Kathryn Calhoun:          Oh, sure. So the Clarity Momentum Success Mastermind is my signature program for entrepreneurs who want to be able to DIY a really simple online business on a budget even if they are not good with the techie stuff, it's totally a mouthful, right? Clarity, momentum, success is a lot of words. They are long words. We all call it CMS for short. So you don't have to say that the whole time, once you're on the inside. But the reason we call it CMS is because I really believe that when you have some clarity, then you get to start moving in the right direction as start to move in the right direction. Then that's when you get to start to build momentum, right? Because you're not all over the map, you're not starting something and then stopping and then trying something else and then stopping that. And this is half done and that's half done. You just get to take the right steps in the right direction.

                                    Then the S, the success part of it is like... The cool thing about success is that it's not a destination. It's actually just sort of the inevitable natural consequence of being in momentum. You have the clarity, you start to be able to build momentum off of that clarity. And the success just starts to happen as you stay in momentum, our focus in the CMS mastermind is really on going deep on these marketing pieces, making sure that you understand the marketing stuff you need to be doing and which stuff you get to skip, right? So that you're not getting overwhelmed. You're not feeling spread way too thin. And then also the tech pieces that go along with it. The reason that CMS was born was because of my own experiences, going through all kinds of different programs for online entrepreneurs, everything from $200 programs to like a hundred thousand-dollar programs and up where they're teaching you these incredible strategies.

                                    And it's not that those aren't valuable, they're incredibly valuable strategies, how to do webinars, how to speak on stages, how to put together a course, those kinds of things. But the piece that was always missing was the tech piece. Where do I click inside of which tools to actually do the thing that you just taught me? If you have a background in tech, you can figure it out. If you have unlimited resources to throw at the problem of figuring out your tech, you can potentially hire it out. I found so many entrepreneurs were just slipping through the cracks because that tech piece, it just was never clear. So the Clarity Momentum Success Mastermind was really born out of a desire to just make that very, very clear. Even if you're not a techie person, this is all stuff that I had to figure out too.

                                    Like I was alluding to, with my book thing, with my wedding blog, I did everything in completely the wrong order. It's a lot of hard won lessons, but now I just have this lovely community of entrepreneurs who are all walking the same path of just figuring out what they need to do next, understanding the tech piece that they need to do it, getting all of the hand holding that they need to actually be empowered to actually get it done. So no more getting stuck. And they're having awesome results inside of the community, just because they finally have the support with that missing piece of marrying the marketing strategies with the actual tech requirements of being able to bring those strategies to life.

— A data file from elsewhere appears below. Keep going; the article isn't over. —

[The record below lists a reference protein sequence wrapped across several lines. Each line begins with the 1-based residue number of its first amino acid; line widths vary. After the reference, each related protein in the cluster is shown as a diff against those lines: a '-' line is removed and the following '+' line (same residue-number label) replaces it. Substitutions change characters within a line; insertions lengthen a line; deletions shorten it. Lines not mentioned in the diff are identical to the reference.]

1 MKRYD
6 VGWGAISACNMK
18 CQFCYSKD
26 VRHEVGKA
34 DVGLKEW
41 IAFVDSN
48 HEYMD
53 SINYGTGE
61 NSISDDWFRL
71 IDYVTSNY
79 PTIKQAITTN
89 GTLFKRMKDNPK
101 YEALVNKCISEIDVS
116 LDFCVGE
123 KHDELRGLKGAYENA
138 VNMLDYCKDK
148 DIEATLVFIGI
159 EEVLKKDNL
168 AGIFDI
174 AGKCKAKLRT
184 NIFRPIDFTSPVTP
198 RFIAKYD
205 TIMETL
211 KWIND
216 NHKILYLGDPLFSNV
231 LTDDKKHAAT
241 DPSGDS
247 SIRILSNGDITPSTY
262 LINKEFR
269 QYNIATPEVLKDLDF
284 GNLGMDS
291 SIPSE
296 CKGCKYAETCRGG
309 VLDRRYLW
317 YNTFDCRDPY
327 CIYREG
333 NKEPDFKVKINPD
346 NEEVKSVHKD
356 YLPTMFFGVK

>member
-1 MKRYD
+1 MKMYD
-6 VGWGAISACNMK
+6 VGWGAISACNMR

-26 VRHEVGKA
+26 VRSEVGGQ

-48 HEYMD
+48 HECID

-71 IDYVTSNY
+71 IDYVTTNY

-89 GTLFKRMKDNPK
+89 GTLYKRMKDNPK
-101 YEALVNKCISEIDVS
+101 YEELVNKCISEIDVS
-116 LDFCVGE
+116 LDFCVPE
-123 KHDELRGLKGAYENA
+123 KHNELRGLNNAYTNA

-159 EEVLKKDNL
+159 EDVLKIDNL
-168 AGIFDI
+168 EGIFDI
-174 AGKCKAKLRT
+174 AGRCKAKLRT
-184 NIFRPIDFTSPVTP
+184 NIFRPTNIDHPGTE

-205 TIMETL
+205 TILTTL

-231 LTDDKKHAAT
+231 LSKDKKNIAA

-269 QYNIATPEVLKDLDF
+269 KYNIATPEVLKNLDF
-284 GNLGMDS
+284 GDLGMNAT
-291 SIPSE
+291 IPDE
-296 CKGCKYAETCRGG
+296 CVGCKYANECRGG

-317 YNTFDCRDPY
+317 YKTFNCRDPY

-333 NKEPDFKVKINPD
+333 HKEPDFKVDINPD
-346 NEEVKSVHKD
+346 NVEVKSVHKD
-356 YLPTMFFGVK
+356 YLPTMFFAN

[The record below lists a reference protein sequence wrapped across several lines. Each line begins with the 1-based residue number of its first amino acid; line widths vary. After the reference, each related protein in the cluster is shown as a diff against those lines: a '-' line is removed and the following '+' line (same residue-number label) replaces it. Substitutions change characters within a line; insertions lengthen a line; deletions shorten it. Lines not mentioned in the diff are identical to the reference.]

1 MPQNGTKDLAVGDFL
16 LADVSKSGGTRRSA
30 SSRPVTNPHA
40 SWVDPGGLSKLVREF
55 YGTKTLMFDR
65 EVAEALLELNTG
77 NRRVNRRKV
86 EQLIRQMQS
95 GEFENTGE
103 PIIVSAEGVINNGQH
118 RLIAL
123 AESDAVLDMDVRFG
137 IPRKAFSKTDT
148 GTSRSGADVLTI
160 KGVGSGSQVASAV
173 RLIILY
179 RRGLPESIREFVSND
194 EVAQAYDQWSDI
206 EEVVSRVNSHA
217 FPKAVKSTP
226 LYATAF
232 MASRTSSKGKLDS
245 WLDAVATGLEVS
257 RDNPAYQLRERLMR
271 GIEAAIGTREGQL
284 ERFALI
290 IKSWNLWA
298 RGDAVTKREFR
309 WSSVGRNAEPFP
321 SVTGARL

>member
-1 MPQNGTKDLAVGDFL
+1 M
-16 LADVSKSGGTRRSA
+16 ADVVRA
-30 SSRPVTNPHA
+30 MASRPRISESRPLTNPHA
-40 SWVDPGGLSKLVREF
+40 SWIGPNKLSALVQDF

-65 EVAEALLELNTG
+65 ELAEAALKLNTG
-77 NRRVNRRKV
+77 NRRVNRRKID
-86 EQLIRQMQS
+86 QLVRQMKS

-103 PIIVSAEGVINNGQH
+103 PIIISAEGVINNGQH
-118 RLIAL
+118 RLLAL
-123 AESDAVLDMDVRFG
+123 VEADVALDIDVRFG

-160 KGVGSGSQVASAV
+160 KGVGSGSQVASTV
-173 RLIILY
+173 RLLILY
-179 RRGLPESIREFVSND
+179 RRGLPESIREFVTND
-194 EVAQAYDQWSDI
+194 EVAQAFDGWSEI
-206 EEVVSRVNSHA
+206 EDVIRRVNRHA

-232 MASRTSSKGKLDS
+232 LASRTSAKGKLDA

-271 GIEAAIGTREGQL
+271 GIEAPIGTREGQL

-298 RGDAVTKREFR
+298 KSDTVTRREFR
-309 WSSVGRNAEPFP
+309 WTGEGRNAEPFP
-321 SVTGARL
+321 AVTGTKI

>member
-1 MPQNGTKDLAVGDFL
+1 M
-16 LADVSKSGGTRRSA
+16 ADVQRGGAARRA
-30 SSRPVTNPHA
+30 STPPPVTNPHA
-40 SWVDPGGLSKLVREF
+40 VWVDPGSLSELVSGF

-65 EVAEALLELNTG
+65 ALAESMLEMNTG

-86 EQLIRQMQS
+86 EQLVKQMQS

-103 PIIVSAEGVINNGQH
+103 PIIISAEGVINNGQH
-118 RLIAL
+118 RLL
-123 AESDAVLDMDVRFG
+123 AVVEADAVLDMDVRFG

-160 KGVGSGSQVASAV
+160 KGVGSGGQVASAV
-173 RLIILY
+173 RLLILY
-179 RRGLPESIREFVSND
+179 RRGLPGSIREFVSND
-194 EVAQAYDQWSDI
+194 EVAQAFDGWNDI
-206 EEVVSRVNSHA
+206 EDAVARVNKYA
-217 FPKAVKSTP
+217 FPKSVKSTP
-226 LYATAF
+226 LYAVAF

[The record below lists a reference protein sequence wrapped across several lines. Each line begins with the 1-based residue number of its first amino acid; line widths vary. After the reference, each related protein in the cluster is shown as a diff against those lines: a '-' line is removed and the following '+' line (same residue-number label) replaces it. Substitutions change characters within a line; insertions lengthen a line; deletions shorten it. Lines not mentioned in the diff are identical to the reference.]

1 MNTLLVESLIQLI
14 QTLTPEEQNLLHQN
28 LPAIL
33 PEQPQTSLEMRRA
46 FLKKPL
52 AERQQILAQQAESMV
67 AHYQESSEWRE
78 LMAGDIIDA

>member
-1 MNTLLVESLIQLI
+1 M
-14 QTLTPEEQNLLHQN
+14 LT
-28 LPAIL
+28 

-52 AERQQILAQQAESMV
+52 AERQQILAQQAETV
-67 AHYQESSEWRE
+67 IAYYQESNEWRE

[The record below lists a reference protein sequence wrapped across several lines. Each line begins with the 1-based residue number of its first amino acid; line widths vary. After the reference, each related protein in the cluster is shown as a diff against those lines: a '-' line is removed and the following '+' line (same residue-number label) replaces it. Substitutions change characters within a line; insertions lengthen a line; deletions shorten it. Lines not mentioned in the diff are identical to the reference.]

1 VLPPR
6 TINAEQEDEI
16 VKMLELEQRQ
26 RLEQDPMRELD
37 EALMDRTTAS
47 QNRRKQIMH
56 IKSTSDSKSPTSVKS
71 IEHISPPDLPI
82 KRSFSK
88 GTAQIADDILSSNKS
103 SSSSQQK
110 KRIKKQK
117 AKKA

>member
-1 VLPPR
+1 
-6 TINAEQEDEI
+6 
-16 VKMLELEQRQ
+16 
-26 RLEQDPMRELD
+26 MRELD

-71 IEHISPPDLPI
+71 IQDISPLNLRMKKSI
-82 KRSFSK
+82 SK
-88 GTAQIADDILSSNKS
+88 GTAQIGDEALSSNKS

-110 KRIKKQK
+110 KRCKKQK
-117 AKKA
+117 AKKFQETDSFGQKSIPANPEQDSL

Susan Friedmann:         That's wonderful. Is there a website they should go to?

Kathryn Calhoun:          Yeah. If you want to check it out, it actually depends on when you're listening to this podcast. Usually the doors to the Clarity Momentum Success Mastermind are not open all the time, but I do offer, we call it our free techie stuff, made simple masterclass. I offer that a couple of times a year, and that goes deeper into all of the stuff that we're talking about. And it also invites you into my membership program. So if you want to check that out, we have a waitlist for that. And the link for that one is kathryncalhouncoaching.com/waitlist. And then you'll just get notified the next time we're opening the doors to CMS.

Susan Friedmann:         Perfect. And again, I'll put that all in the show notes, Kathryn, so people can go in and do that. And I checked it out beforehand and I got to get myself on the waitlist Because I want to definitely try that course out. And if you were to leave our listeners with a golden nugget, what would that be?

Kathryn Calhoun:          The most important thing I want you to know is that you are more than what you're good at. You are more than if you're a life coach or you have a product

-based business, or you're an author, you are those things and that's awesome. Also, if you want to have a business that's connected to that, you also want to make sure that you're not just putting on your genius hat, you're also putting on your CEO hat. It's very important that you also claim that role of CEO, not just teacher or not just expert, because once you do that, that's when you actually get to have a platform to be able to share that genius that you have with as many people as you want to, but it doesn't happen until you go, you know what? Yes, I'm good at what I do. And I'm also the CEO of this business and I'm going to do what it takes to bring it to life and to bring my brilliance to as many people as possible.

Susan Friedmann:         You've done that so beautifully for us, Kathryn, thank you so much. You're a genius in terms of being able to share this so simply was brilliant. We thank you. Thank you all for taking time out of your precious day to listen to this interview. I sincerely hope that it sparks some ideas you can use to sell more books. Here's wishing you much book marketing success.